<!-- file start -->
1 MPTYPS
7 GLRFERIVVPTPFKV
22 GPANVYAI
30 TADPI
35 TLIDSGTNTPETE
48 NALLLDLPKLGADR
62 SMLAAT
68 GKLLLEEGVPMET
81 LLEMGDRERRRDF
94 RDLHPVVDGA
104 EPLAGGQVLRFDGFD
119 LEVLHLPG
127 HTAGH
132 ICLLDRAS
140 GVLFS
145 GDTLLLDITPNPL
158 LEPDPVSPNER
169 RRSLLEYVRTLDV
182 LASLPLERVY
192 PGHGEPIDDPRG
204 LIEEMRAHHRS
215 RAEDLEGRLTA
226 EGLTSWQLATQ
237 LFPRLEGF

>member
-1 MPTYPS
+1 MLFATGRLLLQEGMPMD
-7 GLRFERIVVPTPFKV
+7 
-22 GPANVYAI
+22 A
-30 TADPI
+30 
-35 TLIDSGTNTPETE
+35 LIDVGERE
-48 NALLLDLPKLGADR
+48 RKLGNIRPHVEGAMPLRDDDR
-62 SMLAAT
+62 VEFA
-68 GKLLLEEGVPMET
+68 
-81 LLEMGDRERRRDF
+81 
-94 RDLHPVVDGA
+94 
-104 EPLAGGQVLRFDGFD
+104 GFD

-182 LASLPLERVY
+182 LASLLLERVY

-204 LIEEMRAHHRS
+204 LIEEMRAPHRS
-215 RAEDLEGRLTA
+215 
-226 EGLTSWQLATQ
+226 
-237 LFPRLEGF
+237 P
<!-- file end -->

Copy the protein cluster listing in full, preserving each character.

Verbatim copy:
1 MPTYPS
7 GLRFERIVVPTPFKV
22 GPANVYAI
30 TADPI
35 TLIDSGTNTPETE
48 NALLLDLPKLGADR
62 SMLAAT
68 GKLLLEEGVPMET
81 LLEMGDRERRRDF
94 RDLHPVVDGA
104 EPLAGGQVLRFDGFD
119 LEVLHLPG
127 HTAGH
132 ICLLDRAS
140 GVLFS
145 GDTLLLDITPNPL
158 LEPDPVSPNER
169 RRSLLEYVRTLDV
182 LASLPLERVY
192 PGHGEPIDDPRG
204 LIEEMRAHHRS
215 RAEDLEGRLTA
226 EGLTSWQLATQ
237 LFPRLEGF

>member
-1 MPTYPS
+1 MLFATGRLLLQEGMPMD
-7 GLRFERIVVPTPFKV
+7 
-22 GPANVYAI
+22 A
-30 TADPI
+30 
-35 TLIDSGTNTPETE
+35 LIDVGERE
-48 NALLLDLPKLGADR
+48 RKLGNIRPHVEGAMPLRDDDR
-62 SMLAAT
+62 VEFA
-68 GKLLLEEGVPMET
+68 
-81 LLEMGDRERRRDF
+81 
-94 RDLHPVVDGA
+94 
-104 EPLAGGQVLRFDGFD
+104 GFD

-182 LASLPLERVY
+182 LASLLLERVY

-204 LIEEMRAHHRS
+204 LIEEMRAPHRS
-215 RAEDLEGRLTA
+215 
-226 EGLTSWQLATQ
+226 
-237 LFPRLEGF
+237 P